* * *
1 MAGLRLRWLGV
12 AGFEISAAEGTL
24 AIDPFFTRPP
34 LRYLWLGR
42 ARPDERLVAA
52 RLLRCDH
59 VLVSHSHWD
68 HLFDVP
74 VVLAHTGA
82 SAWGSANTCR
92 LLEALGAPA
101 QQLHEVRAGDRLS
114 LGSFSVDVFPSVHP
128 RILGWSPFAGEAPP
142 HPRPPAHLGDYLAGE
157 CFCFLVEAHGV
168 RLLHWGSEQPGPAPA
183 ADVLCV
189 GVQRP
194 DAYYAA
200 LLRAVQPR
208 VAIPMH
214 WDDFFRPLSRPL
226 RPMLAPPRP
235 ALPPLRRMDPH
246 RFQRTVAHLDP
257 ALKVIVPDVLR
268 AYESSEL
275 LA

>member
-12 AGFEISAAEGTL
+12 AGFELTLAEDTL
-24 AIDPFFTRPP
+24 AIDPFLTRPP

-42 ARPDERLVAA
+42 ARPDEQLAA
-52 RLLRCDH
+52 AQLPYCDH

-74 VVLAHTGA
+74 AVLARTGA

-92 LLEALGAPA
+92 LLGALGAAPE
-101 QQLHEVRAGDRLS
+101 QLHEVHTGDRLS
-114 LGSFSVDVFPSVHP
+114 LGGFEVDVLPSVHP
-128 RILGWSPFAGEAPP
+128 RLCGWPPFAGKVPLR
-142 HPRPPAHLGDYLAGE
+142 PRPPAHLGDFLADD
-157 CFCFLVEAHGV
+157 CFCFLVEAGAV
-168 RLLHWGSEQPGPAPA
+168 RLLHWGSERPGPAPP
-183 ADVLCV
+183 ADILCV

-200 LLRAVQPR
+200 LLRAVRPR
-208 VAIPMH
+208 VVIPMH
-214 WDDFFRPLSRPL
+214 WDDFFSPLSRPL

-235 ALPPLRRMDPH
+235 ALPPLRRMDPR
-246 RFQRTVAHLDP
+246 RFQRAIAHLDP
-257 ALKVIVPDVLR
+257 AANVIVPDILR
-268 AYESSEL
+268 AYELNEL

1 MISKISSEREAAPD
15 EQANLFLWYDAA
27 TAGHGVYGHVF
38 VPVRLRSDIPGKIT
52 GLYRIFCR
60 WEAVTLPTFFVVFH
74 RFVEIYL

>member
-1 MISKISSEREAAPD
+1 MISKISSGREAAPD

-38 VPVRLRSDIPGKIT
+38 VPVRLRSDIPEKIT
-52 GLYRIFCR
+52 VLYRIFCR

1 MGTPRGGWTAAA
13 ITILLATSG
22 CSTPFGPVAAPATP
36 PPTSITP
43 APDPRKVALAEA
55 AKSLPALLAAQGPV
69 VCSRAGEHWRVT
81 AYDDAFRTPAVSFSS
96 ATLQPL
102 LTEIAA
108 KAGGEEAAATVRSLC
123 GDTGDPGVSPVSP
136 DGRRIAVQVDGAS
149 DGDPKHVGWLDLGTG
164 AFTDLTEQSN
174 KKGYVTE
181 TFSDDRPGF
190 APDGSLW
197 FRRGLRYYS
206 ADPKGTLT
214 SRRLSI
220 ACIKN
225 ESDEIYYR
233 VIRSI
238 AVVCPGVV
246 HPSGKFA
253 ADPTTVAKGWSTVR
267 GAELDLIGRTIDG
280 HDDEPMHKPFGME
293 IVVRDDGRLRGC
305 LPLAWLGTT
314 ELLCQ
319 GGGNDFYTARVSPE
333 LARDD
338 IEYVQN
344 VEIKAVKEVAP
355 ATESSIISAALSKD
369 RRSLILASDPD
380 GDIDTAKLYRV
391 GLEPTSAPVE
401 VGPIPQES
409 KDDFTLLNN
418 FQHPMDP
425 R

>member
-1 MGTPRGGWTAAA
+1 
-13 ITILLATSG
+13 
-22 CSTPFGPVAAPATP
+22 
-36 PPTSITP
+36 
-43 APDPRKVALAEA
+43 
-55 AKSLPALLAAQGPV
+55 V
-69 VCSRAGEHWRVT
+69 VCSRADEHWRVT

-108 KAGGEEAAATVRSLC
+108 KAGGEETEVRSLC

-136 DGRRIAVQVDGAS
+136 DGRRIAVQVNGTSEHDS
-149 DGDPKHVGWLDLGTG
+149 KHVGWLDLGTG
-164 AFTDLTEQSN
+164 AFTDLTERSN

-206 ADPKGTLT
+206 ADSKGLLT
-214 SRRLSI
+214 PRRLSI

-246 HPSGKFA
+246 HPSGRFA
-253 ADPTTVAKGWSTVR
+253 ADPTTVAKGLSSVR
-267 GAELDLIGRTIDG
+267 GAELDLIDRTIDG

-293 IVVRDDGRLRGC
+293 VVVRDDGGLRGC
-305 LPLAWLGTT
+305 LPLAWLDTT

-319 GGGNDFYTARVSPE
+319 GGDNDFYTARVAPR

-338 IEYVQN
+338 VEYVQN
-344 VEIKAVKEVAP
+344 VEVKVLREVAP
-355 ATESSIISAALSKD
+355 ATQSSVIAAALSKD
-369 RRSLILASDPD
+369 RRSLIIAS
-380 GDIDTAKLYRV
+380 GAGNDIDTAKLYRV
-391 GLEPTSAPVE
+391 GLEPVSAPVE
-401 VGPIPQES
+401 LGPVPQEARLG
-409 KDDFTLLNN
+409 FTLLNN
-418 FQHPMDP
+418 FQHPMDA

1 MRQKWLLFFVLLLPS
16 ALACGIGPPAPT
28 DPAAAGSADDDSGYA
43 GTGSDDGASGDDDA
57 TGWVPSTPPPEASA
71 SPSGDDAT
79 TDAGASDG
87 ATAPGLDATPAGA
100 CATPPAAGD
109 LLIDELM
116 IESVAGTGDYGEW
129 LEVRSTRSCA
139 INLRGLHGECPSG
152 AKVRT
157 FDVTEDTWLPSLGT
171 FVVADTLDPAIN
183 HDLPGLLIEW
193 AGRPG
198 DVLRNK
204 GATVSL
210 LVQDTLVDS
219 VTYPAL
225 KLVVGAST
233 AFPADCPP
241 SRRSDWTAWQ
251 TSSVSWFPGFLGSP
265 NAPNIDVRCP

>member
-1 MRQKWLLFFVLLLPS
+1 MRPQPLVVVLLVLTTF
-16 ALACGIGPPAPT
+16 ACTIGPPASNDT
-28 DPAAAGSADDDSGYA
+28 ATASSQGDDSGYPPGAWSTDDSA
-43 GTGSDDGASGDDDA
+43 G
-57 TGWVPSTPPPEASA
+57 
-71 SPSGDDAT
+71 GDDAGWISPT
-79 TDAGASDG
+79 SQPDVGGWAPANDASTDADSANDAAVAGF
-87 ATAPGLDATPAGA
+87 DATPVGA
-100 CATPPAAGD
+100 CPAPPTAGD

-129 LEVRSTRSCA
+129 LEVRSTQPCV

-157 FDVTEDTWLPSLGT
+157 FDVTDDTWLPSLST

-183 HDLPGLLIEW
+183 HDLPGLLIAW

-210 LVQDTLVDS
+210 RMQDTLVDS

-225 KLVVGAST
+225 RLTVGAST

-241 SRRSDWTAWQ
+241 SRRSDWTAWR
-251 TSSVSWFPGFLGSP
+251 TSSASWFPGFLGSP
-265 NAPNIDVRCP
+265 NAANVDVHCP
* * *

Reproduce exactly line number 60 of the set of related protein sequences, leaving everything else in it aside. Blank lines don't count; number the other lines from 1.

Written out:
+208 VVIPMH